Gene Regulation

Dr Stephen Rowden


I completed my Ph.D in Biochemistry in 2016 at the University of Cambridge, under the guidance of Professor Christopher Howe and Dr Andrew Spicer of Algenuity. Together with collaborators, the Howe lab has pioneered the development of biological solar cells, which are able to produce current as a result of photosynthetic activity in cyanobacteria. I then joined Professor Patricia Harvey’s laboratory to work on the D-factory project, which aims to set up a sustainable CO2 algal biorefinary utilizing the algae Dunaliella. While there I also contributed to a European Commission report ‘food from the oceans’ as part of a high level group of scientific advisors. I have now returned to Chris Howe’s lab as part of the OpenPlant Project. The goal of this project is to create an overexpression system for transgenes that is sensitive to changed in electropotential.

Dr Gonzalo Mendoza


I obtained my PhD in Cell Biology from the University of Edinburgh, mentored by Prof. Jean D Beggs. During this time, I was interested in the spliceosome cycle, in the connection between splicing and transcription, and also in how proofreading factors help to prevent error in splicing. I spent a significant amount of time using the auxin-inducible degron to conditionally deplete essential proteins, and finding ways to improve this depletion system to get a faster and more tightly-controlled response.

My desire to embark on plant synthetic biology, while maintaining an interested in splicing and conditional expression systems, lead me to join the Plant Metabolism Group of Prof. Alison Smith in October 2017, to develop riboswitches as molecular tools to control transgene expression in algae, higher plants and other eukaryotes. The ultimate aim of this project is to develop novel inducible systems for metabolic engineering applications or as in vivo sensors of metabolites.

Dr Bruno Martins

I am a post-doctoral researcher in James Locke's group at the Sainsbury laboratory. I am interested in how cells discriminate between different environmental states, integrate dynamic outputs from different gene circuits, and make decisions. In my current research, I use a combination of theory and time-lapse microscopy experiments to understand the dynamical coupling of the cyanobacterial circadian clock to other networks, in both endogenous and synthetic systems.

Circadian clocks are a class of networks that regulate rhythmic expression in response to daily cycles of sunlight. A large fraction of all genes in the cyanobacterium Synechococcus elongatus are clearly under circadian control. Recently, I studied the coupling of the clock to a circuit that controls expression of the gene psbAI. Genes regulated by the clock typically peak once a day, either at dawn or at dusk. However, under conditions of constant low light, I observed a doubling of the frequency of expression of psbAI, i.e., its expression peaks twice a day. Using genetic and environmental perturbations, I found these dynamics can be modulated: either single-peak or two-peak expression can be generated. Using an iteration of modelling and experiments, I then determined the network design principles underlying the dynamics of frequency doubling.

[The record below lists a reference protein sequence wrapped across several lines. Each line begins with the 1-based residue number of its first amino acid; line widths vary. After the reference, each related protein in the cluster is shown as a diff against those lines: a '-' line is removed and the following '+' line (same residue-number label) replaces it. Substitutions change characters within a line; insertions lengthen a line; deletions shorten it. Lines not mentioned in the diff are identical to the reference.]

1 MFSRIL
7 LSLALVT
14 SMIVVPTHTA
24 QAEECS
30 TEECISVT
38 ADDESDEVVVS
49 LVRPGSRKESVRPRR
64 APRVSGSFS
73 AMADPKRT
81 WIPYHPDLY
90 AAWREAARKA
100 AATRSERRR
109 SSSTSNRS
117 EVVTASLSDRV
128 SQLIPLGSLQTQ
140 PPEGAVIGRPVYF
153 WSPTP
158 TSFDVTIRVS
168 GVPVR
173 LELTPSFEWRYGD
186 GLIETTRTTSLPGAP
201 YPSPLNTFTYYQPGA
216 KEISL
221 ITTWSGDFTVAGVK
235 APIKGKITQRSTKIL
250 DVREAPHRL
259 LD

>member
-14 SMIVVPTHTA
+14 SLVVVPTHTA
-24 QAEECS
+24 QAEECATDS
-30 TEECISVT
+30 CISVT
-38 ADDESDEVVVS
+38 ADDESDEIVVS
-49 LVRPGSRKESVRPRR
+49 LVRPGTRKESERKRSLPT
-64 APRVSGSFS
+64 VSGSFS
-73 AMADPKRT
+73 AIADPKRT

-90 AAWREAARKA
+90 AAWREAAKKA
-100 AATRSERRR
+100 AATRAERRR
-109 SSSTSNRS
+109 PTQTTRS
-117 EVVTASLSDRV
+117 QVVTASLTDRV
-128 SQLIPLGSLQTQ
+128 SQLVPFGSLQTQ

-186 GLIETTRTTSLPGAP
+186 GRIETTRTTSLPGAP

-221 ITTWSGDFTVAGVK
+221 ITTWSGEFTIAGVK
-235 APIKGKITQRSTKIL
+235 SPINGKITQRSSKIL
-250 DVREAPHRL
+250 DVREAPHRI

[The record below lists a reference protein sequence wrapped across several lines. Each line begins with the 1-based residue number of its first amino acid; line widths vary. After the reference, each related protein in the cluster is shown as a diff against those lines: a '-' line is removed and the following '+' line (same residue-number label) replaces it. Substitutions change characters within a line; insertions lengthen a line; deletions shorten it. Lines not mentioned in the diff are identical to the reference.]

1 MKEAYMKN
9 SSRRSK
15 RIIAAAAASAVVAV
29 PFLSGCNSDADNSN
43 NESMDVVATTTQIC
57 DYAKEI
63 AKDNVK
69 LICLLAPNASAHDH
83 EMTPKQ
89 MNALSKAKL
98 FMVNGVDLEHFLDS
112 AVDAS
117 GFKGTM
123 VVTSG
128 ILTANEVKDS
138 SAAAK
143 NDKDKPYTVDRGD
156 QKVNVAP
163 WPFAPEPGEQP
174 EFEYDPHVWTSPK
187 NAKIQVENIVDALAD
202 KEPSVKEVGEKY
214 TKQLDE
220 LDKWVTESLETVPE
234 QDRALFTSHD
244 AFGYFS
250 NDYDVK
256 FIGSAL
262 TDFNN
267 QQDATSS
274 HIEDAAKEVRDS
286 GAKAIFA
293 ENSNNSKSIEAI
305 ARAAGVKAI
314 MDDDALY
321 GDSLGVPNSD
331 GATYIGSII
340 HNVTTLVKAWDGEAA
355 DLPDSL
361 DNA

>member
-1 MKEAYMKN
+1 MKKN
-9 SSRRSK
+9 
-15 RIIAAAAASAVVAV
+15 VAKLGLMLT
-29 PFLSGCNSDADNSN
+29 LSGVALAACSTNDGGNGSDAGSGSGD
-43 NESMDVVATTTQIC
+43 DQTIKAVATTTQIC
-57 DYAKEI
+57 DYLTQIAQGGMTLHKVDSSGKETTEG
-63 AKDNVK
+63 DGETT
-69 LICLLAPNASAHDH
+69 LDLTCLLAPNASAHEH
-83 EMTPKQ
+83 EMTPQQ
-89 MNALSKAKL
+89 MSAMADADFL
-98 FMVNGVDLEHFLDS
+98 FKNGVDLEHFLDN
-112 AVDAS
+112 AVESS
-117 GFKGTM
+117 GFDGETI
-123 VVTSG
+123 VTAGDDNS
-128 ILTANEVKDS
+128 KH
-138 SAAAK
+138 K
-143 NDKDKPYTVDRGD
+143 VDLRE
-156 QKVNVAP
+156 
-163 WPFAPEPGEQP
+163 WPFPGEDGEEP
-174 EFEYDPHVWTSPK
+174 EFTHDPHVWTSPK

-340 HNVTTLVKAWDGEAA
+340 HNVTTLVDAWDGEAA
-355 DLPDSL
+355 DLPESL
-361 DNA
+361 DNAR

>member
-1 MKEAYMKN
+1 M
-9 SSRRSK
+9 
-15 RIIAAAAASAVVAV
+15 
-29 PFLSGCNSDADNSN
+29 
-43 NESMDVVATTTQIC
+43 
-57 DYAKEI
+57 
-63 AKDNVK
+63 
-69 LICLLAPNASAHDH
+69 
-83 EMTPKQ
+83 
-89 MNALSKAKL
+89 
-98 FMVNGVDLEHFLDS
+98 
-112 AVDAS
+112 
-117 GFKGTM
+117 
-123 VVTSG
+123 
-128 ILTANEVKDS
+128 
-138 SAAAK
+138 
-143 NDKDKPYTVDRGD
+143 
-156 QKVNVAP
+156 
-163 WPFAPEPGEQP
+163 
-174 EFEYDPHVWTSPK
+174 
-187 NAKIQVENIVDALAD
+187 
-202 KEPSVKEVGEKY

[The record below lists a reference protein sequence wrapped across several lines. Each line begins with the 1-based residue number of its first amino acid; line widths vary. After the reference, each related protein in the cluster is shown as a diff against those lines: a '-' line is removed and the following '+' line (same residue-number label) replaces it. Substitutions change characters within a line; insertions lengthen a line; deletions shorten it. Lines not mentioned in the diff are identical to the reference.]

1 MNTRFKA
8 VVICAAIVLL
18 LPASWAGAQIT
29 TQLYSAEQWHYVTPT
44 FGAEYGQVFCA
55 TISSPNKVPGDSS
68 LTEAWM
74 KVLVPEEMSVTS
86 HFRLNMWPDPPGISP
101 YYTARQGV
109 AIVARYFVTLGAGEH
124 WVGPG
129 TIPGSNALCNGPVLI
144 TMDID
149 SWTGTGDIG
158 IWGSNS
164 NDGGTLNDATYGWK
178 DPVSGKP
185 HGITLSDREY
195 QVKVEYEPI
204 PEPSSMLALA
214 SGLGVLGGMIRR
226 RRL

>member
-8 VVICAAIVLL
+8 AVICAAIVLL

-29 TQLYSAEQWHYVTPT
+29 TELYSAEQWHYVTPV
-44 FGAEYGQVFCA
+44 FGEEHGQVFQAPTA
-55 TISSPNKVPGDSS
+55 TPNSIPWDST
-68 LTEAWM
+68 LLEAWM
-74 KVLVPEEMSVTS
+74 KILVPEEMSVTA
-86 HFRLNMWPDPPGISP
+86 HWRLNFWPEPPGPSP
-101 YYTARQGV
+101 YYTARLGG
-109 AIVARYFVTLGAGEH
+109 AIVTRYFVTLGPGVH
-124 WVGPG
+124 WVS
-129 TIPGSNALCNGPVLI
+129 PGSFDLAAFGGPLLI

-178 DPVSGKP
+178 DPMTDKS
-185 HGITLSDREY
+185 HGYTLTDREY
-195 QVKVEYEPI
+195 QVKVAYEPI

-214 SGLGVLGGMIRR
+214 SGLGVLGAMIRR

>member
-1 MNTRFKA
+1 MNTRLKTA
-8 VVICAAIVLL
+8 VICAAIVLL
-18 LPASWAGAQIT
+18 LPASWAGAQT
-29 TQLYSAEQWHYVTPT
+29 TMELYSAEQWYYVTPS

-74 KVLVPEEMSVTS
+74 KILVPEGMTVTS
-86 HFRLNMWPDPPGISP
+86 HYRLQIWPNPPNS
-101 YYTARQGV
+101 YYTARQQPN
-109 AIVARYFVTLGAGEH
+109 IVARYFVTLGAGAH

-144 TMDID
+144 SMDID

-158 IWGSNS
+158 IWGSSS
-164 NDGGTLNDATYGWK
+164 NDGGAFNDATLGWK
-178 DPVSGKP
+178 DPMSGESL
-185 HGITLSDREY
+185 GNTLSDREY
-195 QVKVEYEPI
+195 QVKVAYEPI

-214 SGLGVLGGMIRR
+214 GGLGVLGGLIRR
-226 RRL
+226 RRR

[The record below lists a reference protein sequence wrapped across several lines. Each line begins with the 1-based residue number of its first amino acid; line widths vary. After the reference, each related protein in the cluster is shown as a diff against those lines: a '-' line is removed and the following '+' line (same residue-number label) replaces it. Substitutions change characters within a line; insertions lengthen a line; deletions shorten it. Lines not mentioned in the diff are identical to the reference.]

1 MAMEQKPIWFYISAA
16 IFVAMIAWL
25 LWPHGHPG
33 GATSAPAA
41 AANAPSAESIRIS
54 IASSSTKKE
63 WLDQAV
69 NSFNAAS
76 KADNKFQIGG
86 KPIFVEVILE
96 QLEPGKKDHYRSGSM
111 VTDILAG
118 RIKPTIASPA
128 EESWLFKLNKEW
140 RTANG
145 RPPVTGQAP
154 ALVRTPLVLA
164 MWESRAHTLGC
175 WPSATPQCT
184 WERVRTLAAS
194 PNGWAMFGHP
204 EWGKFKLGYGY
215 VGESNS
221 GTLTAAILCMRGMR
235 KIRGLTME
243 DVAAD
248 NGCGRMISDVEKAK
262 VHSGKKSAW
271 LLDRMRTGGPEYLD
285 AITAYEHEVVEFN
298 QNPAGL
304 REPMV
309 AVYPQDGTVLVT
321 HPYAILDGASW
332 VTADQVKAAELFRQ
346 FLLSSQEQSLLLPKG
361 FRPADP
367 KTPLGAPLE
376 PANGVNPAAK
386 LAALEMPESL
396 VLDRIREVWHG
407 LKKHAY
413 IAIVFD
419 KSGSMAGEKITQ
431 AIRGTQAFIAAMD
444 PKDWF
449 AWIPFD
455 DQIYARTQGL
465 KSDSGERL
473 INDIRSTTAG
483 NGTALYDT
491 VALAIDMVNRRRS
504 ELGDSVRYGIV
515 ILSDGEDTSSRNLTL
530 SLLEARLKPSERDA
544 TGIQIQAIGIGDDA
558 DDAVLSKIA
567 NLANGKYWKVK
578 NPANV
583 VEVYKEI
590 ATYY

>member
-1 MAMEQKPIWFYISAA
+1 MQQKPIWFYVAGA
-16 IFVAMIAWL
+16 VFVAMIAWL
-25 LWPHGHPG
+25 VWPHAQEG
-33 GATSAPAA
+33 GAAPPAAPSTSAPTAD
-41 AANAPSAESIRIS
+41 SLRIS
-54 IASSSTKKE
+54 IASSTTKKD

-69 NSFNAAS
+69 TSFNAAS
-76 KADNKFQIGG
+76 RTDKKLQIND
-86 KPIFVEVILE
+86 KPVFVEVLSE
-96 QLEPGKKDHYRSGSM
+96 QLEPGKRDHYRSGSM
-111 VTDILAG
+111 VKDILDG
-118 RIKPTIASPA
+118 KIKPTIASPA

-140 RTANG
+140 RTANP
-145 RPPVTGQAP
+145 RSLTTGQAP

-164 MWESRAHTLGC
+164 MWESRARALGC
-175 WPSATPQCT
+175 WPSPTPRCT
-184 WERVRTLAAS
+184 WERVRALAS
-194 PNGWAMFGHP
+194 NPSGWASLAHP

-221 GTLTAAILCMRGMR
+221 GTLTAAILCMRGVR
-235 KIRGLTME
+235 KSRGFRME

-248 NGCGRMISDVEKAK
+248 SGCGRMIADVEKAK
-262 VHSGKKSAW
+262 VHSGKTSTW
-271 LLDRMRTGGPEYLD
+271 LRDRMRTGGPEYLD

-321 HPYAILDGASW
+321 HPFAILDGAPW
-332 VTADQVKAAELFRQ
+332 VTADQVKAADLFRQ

In electronics, clock signals are essential elements of complex circuits, allowing different components of the circuit to be linked and synchronised. In biology, clocks likely play a similar role. Rational designing of oscillators has been a pursuit of synthetic biology since its inception, but evolution has already endowed natural systems with extremely reliable and robust oscillators in the form of circadian clocks. If we can understand how to harness clocks to generate specific (non-circadian) frequencies, and how to systematically integrate clocks with other pathways, we could gain a powerful tool to enable the construction of more complex synthetic circuits.

Before coming to Cambridge, I did a PhD in Peter Swain's lab at the University of Edinburgh. In my PhD I used mathematical modelling to gain insight into two simple, yet ubiquitous, sensing and transductions mechanisms: allosteric sensing and phosphorylation-dephosphorylation cycles. I studied the input-output dynamics of these mechanisms in terms of the fundamental constraints inherent in their design.

Dr Francisco Navarro

Francisco J. Navarro's work focuses on the function of small RNA (sRNA) molecules and their use as regulatory elements in synthetic gene circuits. sRNA molecules most likely evolved as a defense mechanism against viruses and retro-transposons, and were co-opted for fine-tuning of gene expression. Their small size and predictable targeting rules make them perfect tools for regulating gene expression in synthetic gene circuits. This project is carried out in the green alga Chlamydomonas reinhardtii, which is amenable to genetic manipulation and a model organism for key plant processes, such as photosynthesis. With an sRNA pathway that resembles that of higher plants, Chlamydomonas allows the testing of proof-of-principle small RNA-based genetic devices before extrapolating to other plant species.